Kool & The Gang’s “Celebration” is spilling across USC’s three beach volleyball courts on a sunny Thursday, but Sara Hughes isn’t in a dancing mood. She’s lying on the ground with sand all over her face after unsuccessfully diving for a ball during a drill. Her coach, Anna Collier, is laughing. So is Kelly Claes, her playing partner. It’s an unusual sight at practice—a mistake met with chuckles rather than corrections. But Hughes and Claes have earned the benefit of the doubt. They each have banners at the university’s Merle Norman Stadium, an honor bestowed upon them for their All‑American achievements. Hughes and Claes won the pairs national championship as sophomores. They went 48-0 as juniors, dropping one set all season. Anything less than an undefeated senior campaign, culminating in another title, would be shocking. The moment these Orange County 20-somethings graduate later this month, they’re expected to officially go pro and garner big-time endorsement deals.
April Ross and Kerri Walsh Jennings are America’s reigning beach volleyball stars. With six Olympic medals between them (three golds and a bronze for Walsh Jennings, a silver and bronze for Ross), they’re the second-ranked pair in the world and easily the best on the domestic tour. Together, they are near-locks for one of what will likely be two American spots at the 2020 Summer Olympics in Tokyo.
But there’s a new duo in town—Hughes and Claes—and they have a chance to become the new faces of beach volleyball.
“Looking at the field of who we’ll compete with for a spot in Tokyo, I think they’re probably No. 1 on our radar,” says Ross, who is from Costa Mesa. “I think they’ve got a really good shot, especially since they have three more years to train.”
Hughes and Claes have ascended in tandem, but their paths and personalities hardly suggested they’d be a cohesive unit, or even that they could work as yin to the other’s yang. Hughes has the more traditional Orange County beach volleyball bona fides. She was born and raised in Costa Mesa with her older brother and sister—both of whom played indoor college volleyball. Her favorite place to hang out is still Huntington Beach. She visits her parents nearly every weekend, and her routine includes volleyball games with friends followed by a trip to Ruby’s Diner on the pier. Sometimes stand-up paddleboarding enters the mix. About the only thing that has changed in the years since she started college is the closure of her favorite Jamba Juice off Main Street, which Hughes calls “completely heartbreaking.”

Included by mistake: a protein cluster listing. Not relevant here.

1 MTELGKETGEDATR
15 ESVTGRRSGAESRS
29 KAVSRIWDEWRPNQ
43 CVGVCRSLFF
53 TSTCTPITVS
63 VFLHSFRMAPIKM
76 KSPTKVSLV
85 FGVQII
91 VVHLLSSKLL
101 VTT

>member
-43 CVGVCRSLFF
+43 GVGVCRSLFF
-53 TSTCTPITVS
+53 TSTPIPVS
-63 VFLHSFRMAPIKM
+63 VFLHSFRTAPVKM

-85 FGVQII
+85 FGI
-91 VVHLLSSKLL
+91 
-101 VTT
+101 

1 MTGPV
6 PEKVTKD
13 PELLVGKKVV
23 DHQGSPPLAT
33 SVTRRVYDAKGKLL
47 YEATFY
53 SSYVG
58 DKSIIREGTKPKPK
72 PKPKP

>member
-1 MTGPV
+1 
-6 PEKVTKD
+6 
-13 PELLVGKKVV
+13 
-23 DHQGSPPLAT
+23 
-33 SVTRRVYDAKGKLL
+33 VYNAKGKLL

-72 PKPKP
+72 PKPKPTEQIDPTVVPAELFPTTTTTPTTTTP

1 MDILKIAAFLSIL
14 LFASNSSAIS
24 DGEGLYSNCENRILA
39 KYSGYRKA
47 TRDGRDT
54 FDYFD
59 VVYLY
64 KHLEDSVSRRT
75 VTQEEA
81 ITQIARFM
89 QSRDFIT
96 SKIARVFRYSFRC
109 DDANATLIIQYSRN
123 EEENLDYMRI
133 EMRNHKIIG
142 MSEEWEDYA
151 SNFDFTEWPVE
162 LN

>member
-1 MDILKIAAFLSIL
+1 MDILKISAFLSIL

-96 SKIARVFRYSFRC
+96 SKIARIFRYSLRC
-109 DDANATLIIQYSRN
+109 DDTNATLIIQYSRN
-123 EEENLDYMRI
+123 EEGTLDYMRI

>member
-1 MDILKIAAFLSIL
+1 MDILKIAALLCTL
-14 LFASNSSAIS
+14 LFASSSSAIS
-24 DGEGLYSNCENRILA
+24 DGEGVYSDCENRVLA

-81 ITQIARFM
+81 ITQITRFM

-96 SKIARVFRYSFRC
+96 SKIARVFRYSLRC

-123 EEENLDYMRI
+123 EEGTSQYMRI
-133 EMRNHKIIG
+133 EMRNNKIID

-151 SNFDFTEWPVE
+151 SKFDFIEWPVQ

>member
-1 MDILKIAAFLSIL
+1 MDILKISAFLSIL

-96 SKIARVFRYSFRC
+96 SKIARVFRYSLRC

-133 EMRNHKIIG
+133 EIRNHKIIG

Hughes still remembers the moment she fell in love with beach volleyball. She was 8 years old, on the north side of the pier at Huntington Beach, when Bill Lovelace—a legendary Orange County coach who died in 2015—told her that she had the best ball control for a kid her age that he had ever seen.
She had the advantage of learning from arguably the greatest women’s beach volleyball player of all time, now-retired Misty May-Treanor, also from Costa Mesa. Hughes would absorb May-Treanor’s training sessions, sometimes getting a chance to hop in with her idol. “She kind of reminds me of me, in a way,” May-Treanor says. “She was just always at the beach.”
By 16, Hughes had drawn the attention of Team USA as its designated wunderkind, and she was promptly sent to Thailand for a professional tournament. By far the youngest in the field, she spent all of 36 minutes on the sand in a match alongside Kaitlin Nielsen—now an assistant coach at UCLA—in a lopsided defeat. “It was kind of crazy that they just sent me there,” Hughes says. “I was blown away by it.” She played volleyball at Mater Dei High School, and earlier that year she decided to commit solely to the beach game at USC. It was a bold move considering indoor was the only sure thing at the next level—beach volleyball had no NCAA-sanctioned postseason then; this changed in 2016. Hughes told ESPN in January 2012 that she was looking for a partner “who is just as committed to beach as I am. I want to win a national championship at USC, and I want my partner … to think the same way.”
That Claes eventually would fit Hughes’ criteria would have boggled Claes’ mind as a kid growing up in Fullerton. The only time she and her three siblings got to the beach was when their parents, both teachers, had summers off and they would all go camping. Other than frequenting Laventina’s Big Cheese Pizza in Newport Beach, Claes’ favorite O.C. pastime is going to Disneyland. She’s also a big gamer, especially when it comes to the “Legend of Zelda” series, which she plays over and over with her sister. That, plus a love of anime and cartoons, leads her to characterize herself as a “huge nerd.” Like Hughes, she visits home most weekends, but only when a parent or her boyfriend is up for driving as she has no car.
Claes was a talented athlete in her teenage years and a domineering opposite hitter and setter for El Dorado High School’s indoor team. Her plan was to go to Long Beach State, where she would continue on the indoor path. Then, more or less on a whim, she signed up for beach volleyball camps between her junior and senior years in high school. Unbeknownst to her, the 5-foot-10 Hughes was searching for a partner with some length at the net. “One of my coaches was like, ‘(Kelly’s) got potential; she’s newer, but tall with a big swing,’ ” Hughes says. “So I said, ‘All right, I’m just going to ask her.’ ” Claes, 6 feet 2 inches, remembers that conversation. “I had no idea what caliber of player she was. I didn’t really understand the USA volleyball system,” Claes says. “I was still learning the ropes of everything. I thought ‘Sure, little blond girl, I’d love to play with you; that sounds awesome.’ ”